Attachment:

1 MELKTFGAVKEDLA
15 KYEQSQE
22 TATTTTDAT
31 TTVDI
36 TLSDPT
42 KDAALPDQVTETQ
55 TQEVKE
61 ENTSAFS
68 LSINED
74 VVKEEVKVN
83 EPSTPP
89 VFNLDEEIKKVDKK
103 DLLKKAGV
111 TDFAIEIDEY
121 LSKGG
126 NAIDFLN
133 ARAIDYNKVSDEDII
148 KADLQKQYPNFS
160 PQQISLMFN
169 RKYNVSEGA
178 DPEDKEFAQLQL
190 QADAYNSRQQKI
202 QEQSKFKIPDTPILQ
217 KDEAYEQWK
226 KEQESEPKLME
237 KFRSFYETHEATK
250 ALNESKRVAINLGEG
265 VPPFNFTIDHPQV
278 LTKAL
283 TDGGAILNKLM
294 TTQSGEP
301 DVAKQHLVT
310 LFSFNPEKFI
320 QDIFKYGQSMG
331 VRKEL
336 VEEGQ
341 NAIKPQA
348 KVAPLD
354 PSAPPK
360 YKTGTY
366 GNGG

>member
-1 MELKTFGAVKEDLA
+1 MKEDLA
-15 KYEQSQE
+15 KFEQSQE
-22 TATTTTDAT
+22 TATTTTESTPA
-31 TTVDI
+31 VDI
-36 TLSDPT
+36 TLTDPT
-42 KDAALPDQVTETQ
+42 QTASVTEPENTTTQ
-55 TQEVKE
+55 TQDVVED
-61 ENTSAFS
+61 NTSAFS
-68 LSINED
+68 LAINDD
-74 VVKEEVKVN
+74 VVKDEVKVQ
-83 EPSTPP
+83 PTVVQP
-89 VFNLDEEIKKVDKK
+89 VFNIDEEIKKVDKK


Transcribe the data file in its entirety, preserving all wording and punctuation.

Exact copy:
1 MELKTFGAVKEDLA
15 KYEQSQE
22 TATTTTDAT
31 TTVDI
36 TLSDPT
42 KDAALPDQVTETQ
55 TQEVKE
61 ENTSAFS
68 LSINED
74 VVKEEVKVN
83 EPSTPP
89 VFNLDEEIKKVDKK
103 DLLKKAGV
111 TDFAIEIDEY
121 LSKGG
126 NAIDFLN
133 ARAIDYNKVSDEDII
148 KADLQKQYPNFS
160 PQQISLMFN
169 RKYNVSEGA
178 DPEDKEFAQLQL
190 QADAYNSRQQKI
202 QEQSKFKIPDTPILQ
217 KDEAYEQWK
226 KEQESEPKLME
237 KFRSFYETHEATK
250 ALNESKRVAINLGEG
265 VPPFNFTIDHPQV
278 LTKAL
283 TDGGAILNKLM
294 TTQSGEP
301 DVAKQHLVT
310 LFSFNPEKFI
320 QDIFKYGQSMG
331 VRKEL
336 VEEGQ
341 NAIKPQA
348 KVAPLD
354 PSAPPK
360 YKTGTY
366 GNGG

>member
-1 MELKTFGAVKEDLA
+1 MKEDLA
-15 KYEQSQE
+15 KFEQSQE
-22 TATTTTDAT
+22 TATTTTESTPA
-31 TTVDI
+31 VDI
-36 TLSDPT
+36 TLTDPT
-42 KDAALPDQVTETQ
+42 QTASVTEPENTTTQ
-55 TQEVKE
+55 TQDVVED
-61 ENTSAFS
+61 NTSAFS
-68 LSINED
+68 LAINDD
-74 VVKEEVKVN
+74 VVKDEVKVQ
-83 EPSTPP
+83 PTVVQP
-89 VFNLDEEIKKVDKK
+89 VFNIDEEIKKVDKK